National Data Set Resources

The New Careers in Nursing (NCIN) data set, a Robert Wood Johnson Foundation funded initiative, followed over 3,500 students in accelerated nursing programs in 130 programs/institutions across the United States. Many of the students completed an entry, middle and exit survey asking questions about their career interest, academic support, barriers to completion, borrowing patterns and initial job placement. There are over 400 variables with standard demographic data such as race/ethnicity, gender, socioeconomic status and primary language. Below are just a few ideas grouped by studies about the individuals, the programs and for state and federal policies. For a few questions, descriptive results are presented to further nurture research thought.


Two Publicly Available Data Sets for Further Study of NCIN Impact

At the close of the NCIN program the National Program Office (NPO) developed two data sets to help nursing education researchers and policy makers gain a better understanding of the impact of NCIN accelerated nursing programs. These two data sets are described below with their possible uses. Following each description, the data file is available in Excel format and includes file notes and additional variable descriptions and analysis purposes.

Public NCIN Institutional File

This data set contains all 130 participating NCIN programs in 41 states including the District of Columbia. It provides a general understanding of accelerated nursing education programs, the type of degrees awarded (Bachelors, Masters or combined), amount of grant funding over the life of the NCIN program, time to program completion and the number of scholars who participated and completed each program. It also includes if the educational model was combined with traditional nursing program and three measures of the IPEDs Carnegie Classification of each nursing school.

This data set is best suited for comparative program analysis especially for school level administrators who are interested in beginning or expanding an accelerated nursing program.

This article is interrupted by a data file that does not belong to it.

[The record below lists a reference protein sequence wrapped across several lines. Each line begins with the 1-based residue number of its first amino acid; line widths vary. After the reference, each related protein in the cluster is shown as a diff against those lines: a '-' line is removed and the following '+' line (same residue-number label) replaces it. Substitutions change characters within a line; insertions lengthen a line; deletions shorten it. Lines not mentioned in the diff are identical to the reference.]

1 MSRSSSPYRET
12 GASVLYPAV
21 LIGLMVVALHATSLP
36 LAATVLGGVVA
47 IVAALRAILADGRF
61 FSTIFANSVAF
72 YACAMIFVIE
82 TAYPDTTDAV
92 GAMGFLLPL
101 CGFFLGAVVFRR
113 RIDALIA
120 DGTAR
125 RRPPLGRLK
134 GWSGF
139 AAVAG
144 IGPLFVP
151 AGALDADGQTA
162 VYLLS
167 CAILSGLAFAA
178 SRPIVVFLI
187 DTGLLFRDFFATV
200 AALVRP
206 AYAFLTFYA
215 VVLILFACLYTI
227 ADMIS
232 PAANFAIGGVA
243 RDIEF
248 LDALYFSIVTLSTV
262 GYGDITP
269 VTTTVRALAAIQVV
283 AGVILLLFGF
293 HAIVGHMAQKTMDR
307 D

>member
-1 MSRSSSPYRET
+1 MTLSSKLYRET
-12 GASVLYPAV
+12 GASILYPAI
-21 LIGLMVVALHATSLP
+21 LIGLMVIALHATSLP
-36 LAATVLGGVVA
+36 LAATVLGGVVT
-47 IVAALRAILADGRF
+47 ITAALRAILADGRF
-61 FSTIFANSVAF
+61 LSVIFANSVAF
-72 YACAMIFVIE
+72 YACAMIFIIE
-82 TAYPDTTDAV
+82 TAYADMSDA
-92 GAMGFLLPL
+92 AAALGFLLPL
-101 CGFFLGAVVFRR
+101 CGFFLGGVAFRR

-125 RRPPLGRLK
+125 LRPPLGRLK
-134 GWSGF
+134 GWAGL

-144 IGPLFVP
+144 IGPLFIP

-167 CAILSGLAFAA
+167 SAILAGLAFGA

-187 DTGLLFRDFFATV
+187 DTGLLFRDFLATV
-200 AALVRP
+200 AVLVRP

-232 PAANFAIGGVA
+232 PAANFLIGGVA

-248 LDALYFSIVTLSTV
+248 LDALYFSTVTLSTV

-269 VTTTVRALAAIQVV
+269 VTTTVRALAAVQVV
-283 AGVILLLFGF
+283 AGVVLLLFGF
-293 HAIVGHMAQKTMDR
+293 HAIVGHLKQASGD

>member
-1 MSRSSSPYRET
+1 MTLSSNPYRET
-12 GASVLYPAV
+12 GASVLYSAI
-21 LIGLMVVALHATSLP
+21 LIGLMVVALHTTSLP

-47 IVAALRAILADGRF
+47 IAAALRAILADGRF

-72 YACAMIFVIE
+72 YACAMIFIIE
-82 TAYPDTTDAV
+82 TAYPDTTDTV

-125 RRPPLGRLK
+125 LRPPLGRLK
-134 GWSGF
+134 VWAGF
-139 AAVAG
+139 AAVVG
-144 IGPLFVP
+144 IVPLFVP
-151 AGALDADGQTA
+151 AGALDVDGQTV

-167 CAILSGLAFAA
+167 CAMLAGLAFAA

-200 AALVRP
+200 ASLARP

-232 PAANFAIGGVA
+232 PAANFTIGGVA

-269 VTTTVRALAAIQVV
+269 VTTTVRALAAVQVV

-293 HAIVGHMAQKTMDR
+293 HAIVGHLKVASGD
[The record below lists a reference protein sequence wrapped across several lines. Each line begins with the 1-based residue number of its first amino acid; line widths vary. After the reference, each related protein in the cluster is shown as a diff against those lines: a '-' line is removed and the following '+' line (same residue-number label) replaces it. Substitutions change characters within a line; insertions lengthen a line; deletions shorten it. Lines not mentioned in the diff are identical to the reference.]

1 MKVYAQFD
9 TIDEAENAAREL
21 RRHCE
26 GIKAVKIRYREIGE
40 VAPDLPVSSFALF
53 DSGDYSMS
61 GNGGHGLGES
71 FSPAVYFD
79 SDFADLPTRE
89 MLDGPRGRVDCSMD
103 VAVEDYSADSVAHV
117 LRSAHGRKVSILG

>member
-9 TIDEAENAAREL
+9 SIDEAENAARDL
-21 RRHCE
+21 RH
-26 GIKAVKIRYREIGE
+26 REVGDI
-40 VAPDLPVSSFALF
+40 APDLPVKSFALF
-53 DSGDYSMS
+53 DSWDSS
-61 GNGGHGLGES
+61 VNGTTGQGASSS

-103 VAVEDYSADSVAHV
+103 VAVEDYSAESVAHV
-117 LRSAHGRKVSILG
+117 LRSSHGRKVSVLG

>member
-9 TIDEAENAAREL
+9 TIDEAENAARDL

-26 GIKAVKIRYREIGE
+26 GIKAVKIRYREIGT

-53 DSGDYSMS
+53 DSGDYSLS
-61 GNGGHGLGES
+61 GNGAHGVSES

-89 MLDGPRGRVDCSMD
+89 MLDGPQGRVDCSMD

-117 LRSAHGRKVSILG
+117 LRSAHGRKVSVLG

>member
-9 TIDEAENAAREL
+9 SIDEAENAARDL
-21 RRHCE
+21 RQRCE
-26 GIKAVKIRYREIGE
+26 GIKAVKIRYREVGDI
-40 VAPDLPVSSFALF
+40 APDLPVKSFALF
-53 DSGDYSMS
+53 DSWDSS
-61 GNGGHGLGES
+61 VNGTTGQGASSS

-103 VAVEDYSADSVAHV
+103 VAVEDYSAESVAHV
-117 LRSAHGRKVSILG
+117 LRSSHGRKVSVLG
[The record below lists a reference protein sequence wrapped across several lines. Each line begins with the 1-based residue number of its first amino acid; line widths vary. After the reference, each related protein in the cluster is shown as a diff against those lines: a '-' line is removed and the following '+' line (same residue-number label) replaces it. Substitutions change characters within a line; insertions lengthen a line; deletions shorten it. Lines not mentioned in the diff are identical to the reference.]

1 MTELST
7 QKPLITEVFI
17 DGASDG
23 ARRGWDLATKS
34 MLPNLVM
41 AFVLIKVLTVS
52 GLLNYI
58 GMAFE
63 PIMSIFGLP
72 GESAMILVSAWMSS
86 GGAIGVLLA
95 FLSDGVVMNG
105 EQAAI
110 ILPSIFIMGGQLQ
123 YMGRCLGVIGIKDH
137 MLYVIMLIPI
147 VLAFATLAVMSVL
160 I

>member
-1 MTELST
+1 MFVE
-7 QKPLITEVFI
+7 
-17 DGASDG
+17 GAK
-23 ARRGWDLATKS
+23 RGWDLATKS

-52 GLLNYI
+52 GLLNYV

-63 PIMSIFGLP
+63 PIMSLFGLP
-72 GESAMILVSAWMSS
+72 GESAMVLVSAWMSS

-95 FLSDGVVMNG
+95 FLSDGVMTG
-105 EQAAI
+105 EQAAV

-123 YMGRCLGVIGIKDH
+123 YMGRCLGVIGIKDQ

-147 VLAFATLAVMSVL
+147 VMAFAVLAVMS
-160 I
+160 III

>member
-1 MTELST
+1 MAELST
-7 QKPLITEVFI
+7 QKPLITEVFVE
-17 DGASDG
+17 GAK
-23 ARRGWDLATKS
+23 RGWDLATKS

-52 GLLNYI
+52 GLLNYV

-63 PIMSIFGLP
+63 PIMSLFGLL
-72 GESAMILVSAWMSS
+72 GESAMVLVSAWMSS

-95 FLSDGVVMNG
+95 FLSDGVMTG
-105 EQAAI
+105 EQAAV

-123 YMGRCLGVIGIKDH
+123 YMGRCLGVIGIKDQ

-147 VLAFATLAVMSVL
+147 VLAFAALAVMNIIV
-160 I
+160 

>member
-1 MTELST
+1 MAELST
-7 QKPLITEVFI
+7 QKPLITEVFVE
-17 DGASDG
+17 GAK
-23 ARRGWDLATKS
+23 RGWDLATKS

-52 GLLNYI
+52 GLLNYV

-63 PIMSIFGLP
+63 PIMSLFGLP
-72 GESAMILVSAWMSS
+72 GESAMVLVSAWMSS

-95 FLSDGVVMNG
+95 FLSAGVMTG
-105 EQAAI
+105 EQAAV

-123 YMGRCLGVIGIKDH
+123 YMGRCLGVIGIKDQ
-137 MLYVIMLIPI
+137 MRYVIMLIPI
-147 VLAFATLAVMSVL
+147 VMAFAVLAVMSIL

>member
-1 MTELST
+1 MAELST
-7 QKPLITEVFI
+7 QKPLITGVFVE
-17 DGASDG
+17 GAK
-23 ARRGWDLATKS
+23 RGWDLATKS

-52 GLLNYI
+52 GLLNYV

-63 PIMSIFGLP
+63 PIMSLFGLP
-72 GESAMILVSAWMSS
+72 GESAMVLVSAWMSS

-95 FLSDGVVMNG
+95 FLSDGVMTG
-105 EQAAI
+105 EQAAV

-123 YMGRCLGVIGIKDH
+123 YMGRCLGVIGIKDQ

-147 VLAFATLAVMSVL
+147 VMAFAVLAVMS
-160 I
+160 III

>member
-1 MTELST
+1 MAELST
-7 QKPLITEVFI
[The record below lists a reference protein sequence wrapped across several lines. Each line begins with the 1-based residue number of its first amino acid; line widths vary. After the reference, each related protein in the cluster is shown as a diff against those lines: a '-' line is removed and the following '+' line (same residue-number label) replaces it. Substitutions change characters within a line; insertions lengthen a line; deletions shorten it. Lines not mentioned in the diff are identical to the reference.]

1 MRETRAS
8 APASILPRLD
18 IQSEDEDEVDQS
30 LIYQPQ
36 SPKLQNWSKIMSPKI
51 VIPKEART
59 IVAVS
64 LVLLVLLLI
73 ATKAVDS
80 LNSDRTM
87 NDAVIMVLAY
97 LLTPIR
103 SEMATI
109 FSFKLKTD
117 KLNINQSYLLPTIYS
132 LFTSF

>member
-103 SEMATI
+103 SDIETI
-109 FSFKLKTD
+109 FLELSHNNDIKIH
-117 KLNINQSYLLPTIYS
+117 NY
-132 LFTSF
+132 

Click here to download this file

Public NCIN Scholar File

This data set includes over 3,500 records of the scholar participants in the NCIN program. The file has been cleansed of personal information to maintain the privacy of the scholars. It includes key demographic information and responses to three program surveys given at the beginning, middle and six months following completion of the accelerated nursing program. The survey questions tracked responses to pre-entry program support, confidence in nursing skill acquisition, mentoring experiences, leadership and careers aspirations. It also includes experiences with the culture and climate of the nursing program, educational indebtedness, NCLEX passage and first position attained after program completion.

This data set is best suited for analysis of the individuals who participated and completed the NCIN sponsored programs. While institutions have been masked to protect individuals, the data can be aggregated to the regional level to give an approximation of the recruitment type of aspiring and successful applicants to nursing programs. It also can answer questions about program supports that enhance and promote accelerated degree completion.